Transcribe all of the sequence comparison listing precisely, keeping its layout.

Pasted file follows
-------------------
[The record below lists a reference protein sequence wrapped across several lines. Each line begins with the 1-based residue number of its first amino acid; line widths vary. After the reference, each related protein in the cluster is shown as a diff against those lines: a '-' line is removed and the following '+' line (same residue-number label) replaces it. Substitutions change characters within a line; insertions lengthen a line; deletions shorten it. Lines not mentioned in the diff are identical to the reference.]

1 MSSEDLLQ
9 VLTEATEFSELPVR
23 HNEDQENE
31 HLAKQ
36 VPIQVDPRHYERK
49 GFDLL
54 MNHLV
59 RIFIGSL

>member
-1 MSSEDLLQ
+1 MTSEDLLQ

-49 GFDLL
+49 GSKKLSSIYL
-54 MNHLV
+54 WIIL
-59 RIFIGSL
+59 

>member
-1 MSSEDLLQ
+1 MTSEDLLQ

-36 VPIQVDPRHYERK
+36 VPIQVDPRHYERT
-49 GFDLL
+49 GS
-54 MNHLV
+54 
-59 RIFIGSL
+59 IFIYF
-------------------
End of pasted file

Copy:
[The record below lists a reference protein sequence wrapped across several lines. Each line begins with the 1-based residue number of its first amino acid; line widths vary. After the reference, each related protein in the cluster is shown as a diff against those lines: a '-' line is removed and the following '+' line (same residue-number label) replaces it. Substitutions change characters within a line; insertions lengthen a line; deletions shorten it. Lines not mentioned in the diff are identical to the reference.]

1 MSSEDLLQ
9 VLTEATEFSELPVR
23 HNEDQENE
31 HLAKQ
36 VPIQVDPRHYERK
49 GFDLL
54 MNHLV
59 RIFIGSL

>member
-1 MSSEDLLQ
+1 MTSEDLLQ

-49 GFDLL
+49 GSKKLSSIYL
-54 MNHLV
+54 WIIL
-59 RIFIGSL
+59 

>member
-1 MSSEDLLQ
+1 MTSEDLLQ

-36 VPIQVDPRHYERK
+36 VPIQVDPRHYERT
-49 GFDLL
+49 GS
-54 MNHLV
+54 
-59 RIFIGSL
+59 IFIYF